In this issue
April 9, 2014

Jonathan Tobin: Why Did Kerry Lie About Israeli Blame?

Samuel G. Freedman: A resolution 70 years later for a father's unsettling legacy of ashes from Dachau

Jessica Ivins: A resolution 70 years later for a father's unsettling legacy of ashes from Dachau

Kim Giles: Asking for help is not weakness

Kathy Kristof and Barbara Hoch Marcus: 7 Great Growth Israeli Stocks

Matthew Mientka: How Beans, Peas, And Chickpeas Cleanse Bad Cholesterol and Lowers Risk of Heart Disease

Sabrina Bachai: 5 At-Home Treatments For Headaches

The Kosher Gourmet by Daniel Neman Have yourself a matzo ball: The secrets bubby never told you and recipes she could have never imagined

April 8, 2014

Lori Nawyn: At Your Wit's End and Back: Finding Peace

Susan B. Garland and Rachel L. Sheedy: Strategies Married Couples Can Use to Boost Benefits

David Muhlbaum: Smart Tax Deductions Non-Itemizers Can Claim

Jill Weisenberger, M.S., R.D.N., C.D.E : Before You Lose Your Mental Edge

Dana Dovey: Coffee Drinkers Rejoice! Your Cup Of Joe Can Prevent Death From Liver Disease

Chris Weller: Electric 'Thinking Cap' Puts Your Brain Power Into High Gear

The Kosher Gourmet by Marlene Parrish A gift of hazelnuts keeps giving --- for a variety of nutty recipes: Entree, side, soup, dessert

April 4, 2014

Rabbi David Gutterman: The Word for Nothing Means Everything

Charles Krauthammer: Kerry's folly, Chapter 3

Amy Peterson: A life of love: How to build lasting relationships with your children

John Ericson: Older Women: Save Your Heart, Prevent Stroke Don't Drink Diet

John Ericson: Why 50 million Americans will still have spring allergies after taking meds

Cameron Huddleston: Best and Worst Buys of April 2014

Stacy Rapacon: Great Mutual Funds for Young Investors

Sarah Boesveld: Teacher keeps promise to mail thousands of former students letters written by their past selves

The Kosher Gourmet by Sharon Thompson Anyone can make a salad, you say. But can they make a great salad? (SECRETS, TESTED TECHNIQUES + 4 RECIPES, INCLUDING DRESSINGS)

April 2, 2014

Paul Greenberg: Death and joy in the spring

Dan Barry: Should South Carolina Jews be forced to maintain this chimney built by Germans serving the Nazis?

Mayra Bitsko: Save me! An alien took over my child's personality

Frank Clayton: Get happy: 20 scientifically proven happiness activities

Susan Scutti: It's Genetic! Obesity and the 'Carb Breakdown' Gene

Lecia Bushak: Why Hand Sanitizer May Actually Harm Your Health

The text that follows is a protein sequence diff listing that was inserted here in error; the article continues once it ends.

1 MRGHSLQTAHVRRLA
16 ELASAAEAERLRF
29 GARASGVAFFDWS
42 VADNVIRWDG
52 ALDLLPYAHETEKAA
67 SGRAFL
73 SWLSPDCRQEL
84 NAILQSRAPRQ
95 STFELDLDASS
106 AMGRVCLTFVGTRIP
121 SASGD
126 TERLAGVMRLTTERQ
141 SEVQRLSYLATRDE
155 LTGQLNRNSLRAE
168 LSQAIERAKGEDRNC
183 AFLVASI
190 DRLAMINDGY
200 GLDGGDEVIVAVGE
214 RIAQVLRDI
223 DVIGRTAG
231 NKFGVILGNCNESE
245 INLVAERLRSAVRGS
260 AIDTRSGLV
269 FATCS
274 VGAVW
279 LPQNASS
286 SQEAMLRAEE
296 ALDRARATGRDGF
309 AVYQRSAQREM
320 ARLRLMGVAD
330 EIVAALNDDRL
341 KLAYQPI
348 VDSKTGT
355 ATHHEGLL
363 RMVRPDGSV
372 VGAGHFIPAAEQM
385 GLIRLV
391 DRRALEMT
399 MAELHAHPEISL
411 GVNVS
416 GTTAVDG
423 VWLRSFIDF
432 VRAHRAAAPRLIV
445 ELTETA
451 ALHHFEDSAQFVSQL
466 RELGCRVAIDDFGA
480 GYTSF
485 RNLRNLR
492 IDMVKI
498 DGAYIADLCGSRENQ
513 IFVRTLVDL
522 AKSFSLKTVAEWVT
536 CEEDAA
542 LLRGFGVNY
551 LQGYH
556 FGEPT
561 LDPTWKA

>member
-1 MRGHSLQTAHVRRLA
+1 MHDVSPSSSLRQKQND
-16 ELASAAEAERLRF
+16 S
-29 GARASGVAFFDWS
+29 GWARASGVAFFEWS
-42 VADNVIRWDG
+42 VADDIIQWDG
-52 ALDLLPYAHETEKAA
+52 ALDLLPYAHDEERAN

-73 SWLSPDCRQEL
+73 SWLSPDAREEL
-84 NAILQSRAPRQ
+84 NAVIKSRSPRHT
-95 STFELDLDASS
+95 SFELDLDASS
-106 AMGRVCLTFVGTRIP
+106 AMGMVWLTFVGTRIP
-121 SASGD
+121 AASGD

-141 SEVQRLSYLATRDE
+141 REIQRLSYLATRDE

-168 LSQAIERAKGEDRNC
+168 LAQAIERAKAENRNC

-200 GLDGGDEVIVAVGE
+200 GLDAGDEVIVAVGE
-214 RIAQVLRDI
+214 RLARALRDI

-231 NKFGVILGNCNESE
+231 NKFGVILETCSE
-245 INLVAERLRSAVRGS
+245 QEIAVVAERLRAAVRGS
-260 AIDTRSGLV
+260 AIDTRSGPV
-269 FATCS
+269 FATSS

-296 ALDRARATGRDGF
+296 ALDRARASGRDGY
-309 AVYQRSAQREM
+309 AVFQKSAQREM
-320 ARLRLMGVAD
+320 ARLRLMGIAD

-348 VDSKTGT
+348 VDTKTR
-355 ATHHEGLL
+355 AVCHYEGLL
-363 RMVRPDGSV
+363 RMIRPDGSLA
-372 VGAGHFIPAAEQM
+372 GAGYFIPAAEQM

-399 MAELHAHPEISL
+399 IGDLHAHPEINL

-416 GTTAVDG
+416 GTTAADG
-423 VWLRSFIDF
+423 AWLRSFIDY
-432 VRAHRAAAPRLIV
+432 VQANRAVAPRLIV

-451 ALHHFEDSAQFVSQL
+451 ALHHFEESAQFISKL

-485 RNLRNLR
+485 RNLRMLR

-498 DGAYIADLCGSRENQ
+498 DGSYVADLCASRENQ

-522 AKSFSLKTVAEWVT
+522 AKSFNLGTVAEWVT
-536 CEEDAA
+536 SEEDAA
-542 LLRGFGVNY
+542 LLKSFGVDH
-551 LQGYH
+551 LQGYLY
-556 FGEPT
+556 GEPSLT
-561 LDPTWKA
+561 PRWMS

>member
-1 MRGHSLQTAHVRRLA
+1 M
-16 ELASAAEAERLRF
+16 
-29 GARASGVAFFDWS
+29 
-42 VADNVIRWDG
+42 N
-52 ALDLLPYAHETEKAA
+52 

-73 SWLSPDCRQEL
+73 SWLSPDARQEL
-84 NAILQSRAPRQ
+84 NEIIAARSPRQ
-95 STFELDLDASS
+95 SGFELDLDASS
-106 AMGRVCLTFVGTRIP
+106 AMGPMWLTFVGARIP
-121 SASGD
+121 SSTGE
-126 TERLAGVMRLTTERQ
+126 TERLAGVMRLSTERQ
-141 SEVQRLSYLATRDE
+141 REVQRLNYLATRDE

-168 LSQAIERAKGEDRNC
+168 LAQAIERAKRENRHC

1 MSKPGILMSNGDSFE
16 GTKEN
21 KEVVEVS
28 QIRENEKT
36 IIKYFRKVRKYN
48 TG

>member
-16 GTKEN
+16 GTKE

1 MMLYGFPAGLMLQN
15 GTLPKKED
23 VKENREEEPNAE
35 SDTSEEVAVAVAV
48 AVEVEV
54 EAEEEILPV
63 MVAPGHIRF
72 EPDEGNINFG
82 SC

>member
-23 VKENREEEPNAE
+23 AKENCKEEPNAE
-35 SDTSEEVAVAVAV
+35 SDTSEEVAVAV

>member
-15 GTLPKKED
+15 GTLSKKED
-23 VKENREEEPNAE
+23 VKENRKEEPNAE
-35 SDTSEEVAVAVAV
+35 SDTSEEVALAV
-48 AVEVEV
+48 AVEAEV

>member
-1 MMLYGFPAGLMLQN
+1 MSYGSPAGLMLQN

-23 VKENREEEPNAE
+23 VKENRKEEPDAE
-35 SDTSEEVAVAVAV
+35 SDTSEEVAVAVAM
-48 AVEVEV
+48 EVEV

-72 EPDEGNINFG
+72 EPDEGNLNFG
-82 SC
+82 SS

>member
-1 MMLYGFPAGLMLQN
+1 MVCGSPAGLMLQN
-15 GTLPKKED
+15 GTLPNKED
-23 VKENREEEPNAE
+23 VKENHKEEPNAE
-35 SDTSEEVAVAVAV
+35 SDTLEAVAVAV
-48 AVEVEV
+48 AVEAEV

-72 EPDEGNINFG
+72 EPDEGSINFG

Stacy Rapacon: Great Funds You Can Own for $500 or Less

Cameron Huddleston: 7 Ways to Save on Home Decor

The Kosher Gourmet by Steve Petusevsky Exploring ingredients as edible-stuffed containers (TWO RECIPES + TIPS & TECHINQUES)

Jewish World Review August 31, 2004 / 14 Elul, 5764

And on Tuesday the Rebbetzin spoke at the GOP convention

By Jonathan Mark

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When a renowned Orthodox female Torah personality takes center-stage tonight at Madison Square Garden, it will be history in the making for American politics. But for her, it will be déjà vu

http://www.jewishworldreview.com | Rebbetzin Esther Jungreis, the noted Torah teacher whose career was catapulted when she packed Madison Square Garden for a Torah revival meeting back in 1973, is going back to the Garden, tapped by the Republican Party to give the closing benediction tonight.

"Everything is bashert," says the Rebbetzin. "Can you imagine? Isn't this terrific?"

She was cognizant of who and how much she represented: a child survivor of Bergen-Belsen, a Rebbetzin, an immigrant, an Orthodox woman, a combination of which has never before been given such an honor.

"Once her name was raised, and it came up from several quarters, everyone thought she's be an inspired choice," said Michael Lebovitz, the Bush campaign's point man on Jewish outreach. "She has an incredibly broad audience, observant, non-observant, Orthodox to secular."

The rebbetzin's popularity — her singles lectures at Hineni, her Upper West Side organization, have drawn packed houses and much media attention — has spread far beyond her initial New York audience. A Hineni branch in Israel feeds more than 400 daily at a soup kitchen in Jerusalem.

And her books, such as 1998's "The Committed Life" and 2002's "The Committed Marriage" (both Harper Collins), have made her the darling of Christian columnists and Conservative talk-show hosts, such as Dr. Laura and Rush Limbaugh.

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Rebbetzin Junreis teaches Torah locally, and writes a spiritual advice column for the Jewish Press. In 1972, speaking at a retreat for Young Israel collegiates, she tried to arouse the students from their passivity. "I said, 'Do something! Take over Madison Square Garden for a day of Torah,' " not that she really meant it.

A year later, with the help of Rabbi Shlomo Carlebach, "there I was, teaching Torah in a packed Madison Square Garden," Rebbetzin Jungreis says.

The Rebbetzin told The Jewish Week that she admired President Bush for being "a man of faith, courage and integrity." She hopes G-d will inspire her with the right words for the convention Tuesday night, but she's considering a phrase from Psalms 29:11 and the siddur (Jewish prayer book): "G-d will give strength to his people. G-d will bless his people with peace."

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Jonathan Mark is Associate Editor of The New York Jewish Week. Comment by clicking here.

© 2004, NY Jewish Week